I was not alive to experience the impact “Jaws” had when it came out, but I am certainly aware of its influence and have seen it many times. So, going into The Shallows, I kept hearing from various outlets that it was “just like ‘Jaws’” or “the best shark movie since ‘Jaws’.” Granted, that isn’t exactly the highest of honors when its strongest modern competition is “Sharknado,” but I went in regardless with an open mind and can definitively confirm that The Shallows IS just like “Jaws” . . . in the sense that there is indeed a killer shark in the movie. Otherwise, it feels like a radically different film, but in a mostly good way.
While “Jaws” centered on its many human characters, The Shallows really only centers on one, a Texan surfer (yes, those exist) named Nancy (Blake Lively, “Green Lantern”). Lamenting the recent death of her mother, Nancy travels to a “secret” beach off the coast of Mexico that’s of sentimental value to her. There, she enjoys sun, sand, waves, hot surfer dudes, a gross whale carcass, and an unexpected attack from a Great White. Now with a severely wounded leg and stranded 200 yards away from the shoreline, Nancy has to gather her wits and maneuver her way back to shore before succumbing to both her current injury and the many injuries she proceeds to suffer as the film progresses.
The film does a great job of disarming the viewer in the first third. Through some clever pacing, edits, and shot composition, you’re arrested by the majesty of the beach itself enough to divert your attention away from the shark attack you came to see. Like the first ten minutes of “Blackfish” made you want to work at SeaWorld, the first twenty of The Shallows makes you want to go to the beach. Obviously, there are a few underwater POV shots shoehorned in to forebode the incoming danger, but only after the movie takes a much-welcomed breath does it actually get going. Thankfully, it keeps going and never lags.
The more I see of Blake Lively, the more I like her. I thought she was excellent in “The Town” and I loved her last year in “The Age of Adaline,” but this time she commands the screen. She’s alone for the majority of the movie and has to perform against visual effects, which certainly isn’t easy. The role also appears physically demanding, as Lively doesn’t spend the film’s running time just waiting on a rock. It’s nowhere near as abrasive as what DiCaprio did in “The Revenant,” but Lively’s having to both surf convincingly and move from point to point quickly while fighting currents. There are sequences where additional stunt work was clearly involved, but she’s able to pull it off. Unfortunately, the extent of her character’s dimension is mostly churned out in a single expository phone call scene with her family. It gives an explanation as to how Nancy is able to temporarily mend her wounds, but overall, it felt crammed in when it didn’t necessarily need to be.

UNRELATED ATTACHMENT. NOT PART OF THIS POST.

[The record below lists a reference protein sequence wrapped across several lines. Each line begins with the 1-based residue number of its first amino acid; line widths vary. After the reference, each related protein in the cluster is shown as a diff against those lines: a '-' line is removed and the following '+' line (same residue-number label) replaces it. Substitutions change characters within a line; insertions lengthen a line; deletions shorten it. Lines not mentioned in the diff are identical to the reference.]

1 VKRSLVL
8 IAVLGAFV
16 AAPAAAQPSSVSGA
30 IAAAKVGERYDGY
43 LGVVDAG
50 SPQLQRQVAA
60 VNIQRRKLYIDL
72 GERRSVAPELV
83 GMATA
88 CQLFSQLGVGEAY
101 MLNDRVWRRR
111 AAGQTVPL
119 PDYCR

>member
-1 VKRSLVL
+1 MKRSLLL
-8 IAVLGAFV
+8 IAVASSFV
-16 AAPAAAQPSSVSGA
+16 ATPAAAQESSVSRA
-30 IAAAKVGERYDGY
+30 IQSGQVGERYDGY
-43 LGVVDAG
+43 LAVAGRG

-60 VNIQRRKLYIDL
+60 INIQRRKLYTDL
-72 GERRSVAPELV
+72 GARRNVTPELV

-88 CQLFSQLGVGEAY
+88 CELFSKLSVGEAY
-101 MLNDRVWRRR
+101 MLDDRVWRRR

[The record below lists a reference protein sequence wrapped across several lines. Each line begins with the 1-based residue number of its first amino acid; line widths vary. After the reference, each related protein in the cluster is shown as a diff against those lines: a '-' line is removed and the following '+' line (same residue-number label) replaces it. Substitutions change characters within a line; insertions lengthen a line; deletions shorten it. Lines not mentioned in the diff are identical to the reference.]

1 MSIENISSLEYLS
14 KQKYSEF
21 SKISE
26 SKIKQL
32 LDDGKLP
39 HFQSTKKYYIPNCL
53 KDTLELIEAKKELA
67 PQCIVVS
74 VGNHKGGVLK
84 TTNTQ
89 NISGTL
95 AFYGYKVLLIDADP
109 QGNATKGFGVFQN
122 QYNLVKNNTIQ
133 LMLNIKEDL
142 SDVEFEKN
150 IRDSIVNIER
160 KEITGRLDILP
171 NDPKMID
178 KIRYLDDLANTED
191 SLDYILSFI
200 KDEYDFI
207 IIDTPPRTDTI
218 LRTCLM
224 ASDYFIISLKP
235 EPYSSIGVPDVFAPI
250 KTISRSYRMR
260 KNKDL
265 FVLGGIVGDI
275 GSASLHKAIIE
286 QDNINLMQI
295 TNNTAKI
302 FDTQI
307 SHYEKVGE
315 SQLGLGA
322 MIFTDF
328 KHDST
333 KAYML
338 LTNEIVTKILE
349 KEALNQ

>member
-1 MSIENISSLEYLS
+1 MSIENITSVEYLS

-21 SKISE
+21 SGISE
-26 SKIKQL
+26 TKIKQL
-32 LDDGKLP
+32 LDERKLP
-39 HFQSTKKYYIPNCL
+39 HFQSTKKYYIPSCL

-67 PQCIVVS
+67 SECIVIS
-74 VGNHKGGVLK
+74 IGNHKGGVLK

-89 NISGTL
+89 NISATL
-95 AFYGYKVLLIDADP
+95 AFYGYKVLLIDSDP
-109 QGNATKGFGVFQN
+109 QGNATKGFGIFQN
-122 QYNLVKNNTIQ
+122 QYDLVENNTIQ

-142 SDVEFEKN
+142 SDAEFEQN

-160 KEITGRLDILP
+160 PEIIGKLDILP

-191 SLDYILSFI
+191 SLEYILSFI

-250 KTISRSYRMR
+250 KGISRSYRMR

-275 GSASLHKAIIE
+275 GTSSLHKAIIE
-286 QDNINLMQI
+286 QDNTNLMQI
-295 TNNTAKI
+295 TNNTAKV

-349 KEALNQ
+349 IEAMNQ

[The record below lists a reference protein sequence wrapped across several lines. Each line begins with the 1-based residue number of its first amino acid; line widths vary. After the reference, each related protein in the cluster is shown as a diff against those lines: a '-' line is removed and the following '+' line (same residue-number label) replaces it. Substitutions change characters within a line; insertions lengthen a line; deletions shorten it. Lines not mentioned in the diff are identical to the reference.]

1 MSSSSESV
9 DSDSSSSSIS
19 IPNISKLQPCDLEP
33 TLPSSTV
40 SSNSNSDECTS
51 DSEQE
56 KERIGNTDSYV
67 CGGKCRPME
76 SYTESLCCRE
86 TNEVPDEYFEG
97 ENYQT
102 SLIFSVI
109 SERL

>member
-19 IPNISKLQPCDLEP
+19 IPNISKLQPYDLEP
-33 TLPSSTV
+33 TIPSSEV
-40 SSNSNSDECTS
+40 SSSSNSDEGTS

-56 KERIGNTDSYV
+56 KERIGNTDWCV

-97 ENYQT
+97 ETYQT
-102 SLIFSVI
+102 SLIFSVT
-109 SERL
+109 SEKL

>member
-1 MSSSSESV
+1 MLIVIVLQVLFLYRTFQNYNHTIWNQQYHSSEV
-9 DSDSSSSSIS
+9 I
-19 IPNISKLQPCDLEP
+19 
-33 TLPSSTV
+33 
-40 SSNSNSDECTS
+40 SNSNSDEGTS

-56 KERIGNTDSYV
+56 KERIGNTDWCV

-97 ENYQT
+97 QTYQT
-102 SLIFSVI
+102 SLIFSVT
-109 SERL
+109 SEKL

If you have a fear of sharks, The Shallows will not disappoint you. Director Jaume Collet-Serra (“Orphan”) knows what to show and what to hide, creating some effectively scary scenes. The film is also surprisingly gruesome for a PG-13, and that isn’t solely in reference to the characters who die in the first half. Nancy herself endures a lot of pain in this movie outside of the shark attack. This includes trauma from coral reefs, jellyfish, rocky surfaces, and even a seagull at one point. The film evenly utilizes both practical and computer-generated effects, but mostly succeeds when using practical. When underwater, the shark looks fantastic, but the effects become obvious when it comes above water, especially as the third act begins to wrap up. There’s even a scene with a school of dolphins leaping out of the water that, quite frankly, looks terrible.
Despite those moments, The Shallows still manages to reel in honest tension. It never rises above the level of a B-movie, but it’s certainly a superior effort from Collet-Serra, who’s proving himself as one of my favorite genre directors working today. It’s sure to land on a few people’s Top 10 Shark Movies list (I’d champion it on mine if I make one), and not having seen “Open Water,” I’d dare say that it probably is the best shark movie since “Jaws” . . .
Well, maybe third behind “Sharktopus,” but that’s a masterpiece for a whole different reason.